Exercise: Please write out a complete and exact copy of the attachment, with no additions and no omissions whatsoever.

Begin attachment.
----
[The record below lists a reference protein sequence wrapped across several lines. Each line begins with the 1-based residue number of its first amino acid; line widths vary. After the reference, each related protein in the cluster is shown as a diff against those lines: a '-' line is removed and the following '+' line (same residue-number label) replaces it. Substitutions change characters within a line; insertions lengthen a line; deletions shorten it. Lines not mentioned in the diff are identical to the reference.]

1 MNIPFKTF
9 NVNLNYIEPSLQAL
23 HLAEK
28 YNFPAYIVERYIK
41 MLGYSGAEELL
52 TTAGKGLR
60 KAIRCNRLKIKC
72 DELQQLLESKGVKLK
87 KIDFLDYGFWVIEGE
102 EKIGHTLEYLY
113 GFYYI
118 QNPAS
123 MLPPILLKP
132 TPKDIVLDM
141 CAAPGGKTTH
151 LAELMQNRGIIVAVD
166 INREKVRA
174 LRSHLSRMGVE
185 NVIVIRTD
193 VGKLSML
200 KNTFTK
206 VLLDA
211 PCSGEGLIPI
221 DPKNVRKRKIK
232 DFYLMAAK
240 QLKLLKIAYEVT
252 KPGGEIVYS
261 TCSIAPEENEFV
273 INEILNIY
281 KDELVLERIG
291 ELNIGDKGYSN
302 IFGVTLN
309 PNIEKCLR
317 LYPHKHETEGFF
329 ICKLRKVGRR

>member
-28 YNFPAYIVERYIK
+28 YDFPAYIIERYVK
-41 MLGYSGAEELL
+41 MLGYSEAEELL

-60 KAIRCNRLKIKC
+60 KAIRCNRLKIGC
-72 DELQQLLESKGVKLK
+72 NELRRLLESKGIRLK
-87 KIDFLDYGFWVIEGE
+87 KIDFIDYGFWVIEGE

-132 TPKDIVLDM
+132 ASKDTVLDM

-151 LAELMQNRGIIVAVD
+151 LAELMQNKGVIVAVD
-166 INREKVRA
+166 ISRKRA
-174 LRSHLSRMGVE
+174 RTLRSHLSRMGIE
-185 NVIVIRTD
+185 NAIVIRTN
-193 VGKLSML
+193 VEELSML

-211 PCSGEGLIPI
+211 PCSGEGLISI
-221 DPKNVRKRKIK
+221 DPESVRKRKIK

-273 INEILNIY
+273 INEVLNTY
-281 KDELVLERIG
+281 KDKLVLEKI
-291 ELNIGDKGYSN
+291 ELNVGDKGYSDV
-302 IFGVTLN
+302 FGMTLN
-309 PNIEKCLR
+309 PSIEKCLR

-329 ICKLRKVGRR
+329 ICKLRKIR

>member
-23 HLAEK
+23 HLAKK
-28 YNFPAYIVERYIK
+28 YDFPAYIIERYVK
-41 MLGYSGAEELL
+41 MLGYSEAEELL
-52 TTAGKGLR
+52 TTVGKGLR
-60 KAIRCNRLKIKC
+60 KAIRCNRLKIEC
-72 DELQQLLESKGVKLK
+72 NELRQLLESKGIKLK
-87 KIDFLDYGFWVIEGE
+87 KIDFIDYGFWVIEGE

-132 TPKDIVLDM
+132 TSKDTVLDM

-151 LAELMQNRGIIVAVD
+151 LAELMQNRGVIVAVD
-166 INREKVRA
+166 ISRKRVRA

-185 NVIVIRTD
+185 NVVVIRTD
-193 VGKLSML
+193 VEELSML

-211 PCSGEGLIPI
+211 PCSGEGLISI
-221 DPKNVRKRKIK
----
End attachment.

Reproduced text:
[The record below lists a reference protein sequence wrapped across several lines. Each line begins with the 1-based residue number of its first amino acid; line widths vary. After the reference, each related protein in the cluster is shown as a diff against those lines: a '-' line is removed and the following '+' line (same residue-number label) replaces it. Substitutions change characters within a line; insertions lengthen a line; deletions shorten it. Lines not mentioned in the diff are identical to the reference.]

1 MNIPFKTF
9 NVNLNYIEPSLQAL
23 HLAEK
28 YNFPAYIVERYIK
41 MLGYSGAEELL
52 TTAGKGLR
60 KAIRCNRLKIKC
72 DELQQLLESKGVKLK
87 KIDFLDYGFWVIEGE
102 EKIGHTLEYLY
113 GFYYI
118 QNPAS
123 MLPPILLKP
132 TPKDIVLDM
141 CAAPGGKTTH
151 LAELMQNRGIIVAVD
166 INREKVRA
174 LRSHLSRMGVE
185 NVIVIRTD
193 VGKLSML
200 KNTFTK
206 VLLDA
211 PCSGEGLIPI
221 DPKNVRKRKIK
232 DFYLMAAK
240 QLKLLKIAYEVT
252 KPGGEIVYS
261 TCSIAPEENEFV
273 INEILNIY
281 KDELVLERIG
291 ELNIGDKGYSN
302 IFGVTLN
309 PNIEKCLR
317 LYPHKHETEGFF
329 ICKLRKVGRR

>member
-28 YNFPAYIVERYIK
+28 YDFPAYIIERYVK
-41 MLGYSGAEELL
+41 MLGYSEAEELL

-60 KAIRCNRLKIKC
+60 KAIRCNRLKIGC
-72 DELQQLLESKGVKLK
+72 NELRRLLESKGIRLK
-87 KIDFLDYGFWVIEGE
+87 KIDFIDYGFWVIEGE

-132 TPKDIVLDM
+132 ASKDTVLDM

-151 LAELMQNRGIIVAVD
+151 LAELMQNKGVIVAVD
-166 INREKVRA
+166 ISRKRA
-174 LRSHLSRMGVE
+174 RTLRSHLSRMGIE
-185 NVIVIRTD
+185 NAIVIRTN
-193 VGKLSML
+193 VEELSML

-211 PCSGEGLIPI
+211 PCSGEGLISI
-221 DPKNVRKRKIK
+221 DPESVRKRKIK

-273 INEILNIY
+273 INEVLNTY
-281 KDELVLERIG
+281 KDKLVLEKI
-291 ELNIGDKGYSN
+291 ELNVGDKGYSDV
-302 IFGVTLN
+302 FGMTLN
-309 PNIEKCLR
+309 PSIEKCLR

-329 ICKLRKVGRR
+329 ICKLRKIR

>member
-23 HLAEK
+23 HLAKK
-28 YNFPAYIVERYIK
+28 YDFPAYIIERYVK
-41 MLGYSGAEELL
+41 MLGYSEAEELL
-52 TTAGKGLR
+52 TTVGKGLR
-60 KAIRCNRLKIKC
+60 KAIRCNRLKIEC
-72 DELQQLLESKGVKLK
+72 NELRQLLESKGIKLK
-87 KIDFLDYGFWVIEGE
+87 KIDFIDYGFWVIEGE

-132 TPKDIVLDM
+132 TSKDTVLDM

-151 LAELMQNRGIIVAVD
+151 LAELMQNRGVIVAVD
-166 INREKVRA
+166 ISRKRVRA

-185 NVIVIRTD
+185 NVVVIRTD
-193 VGKLSML
+193 VEELSML

-211 PCSGEGLIPI
+211 PCSGEGLISI
-221 DPKNVRKRKIK